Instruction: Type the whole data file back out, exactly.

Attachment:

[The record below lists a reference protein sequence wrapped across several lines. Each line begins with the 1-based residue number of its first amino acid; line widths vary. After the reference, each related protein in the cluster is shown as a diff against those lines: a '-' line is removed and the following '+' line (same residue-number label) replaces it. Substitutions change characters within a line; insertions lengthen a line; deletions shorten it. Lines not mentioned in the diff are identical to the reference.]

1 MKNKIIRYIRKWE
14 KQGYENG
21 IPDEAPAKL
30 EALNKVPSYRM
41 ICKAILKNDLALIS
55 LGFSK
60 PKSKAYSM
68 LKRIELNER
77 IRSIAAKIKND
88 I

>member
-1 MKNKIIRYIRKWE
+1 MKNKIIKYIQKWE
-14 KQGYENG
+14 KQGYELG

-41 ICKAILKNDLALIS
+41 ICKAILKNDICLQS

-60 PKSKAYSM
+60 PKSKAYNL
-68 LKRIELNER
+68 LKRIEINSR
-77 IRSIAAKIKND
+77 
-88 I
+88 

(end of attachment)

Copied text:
[The record below lists a reference protein sequence wrapped across several lines. Each line begins with the 1-based residue number of its first amino acid; line widths vary. After the reference, each related protein in the cluster is shown as a diff against those lines: a '-' line is removed and the following '+' line (same residue-number label) replaces it. Substitutions change characters within a line; insertions lengthen a line; deletions shorten it. Lines not mentioned in the diff are identical to the reference.]

1 MKNKIIRYIRKWE
14 KQGYENG
21 IPDEAPAKL
30 EALNKVPSYRM
41 ICKAILKNDLALIS
55 LGFSK
60 PKSKAYSM
68 LKRIELNER
77 IRSIAAKIKND
88 I

>member
-1 MKNKIIRYIRKWE
+1 MKNKIIKYIQKWE
-14 KQGYENG
+14 KQGYELG

-41 ICKAILKNDLALIS
+41 ICKAILKNDICLQS

-60 PKSKAYSM
+60 PKSKAYNL
-68 LKRIELNER
+68 LKRIEINSR
-77 IRSIAAKIKND
+77 
-88 I
+88 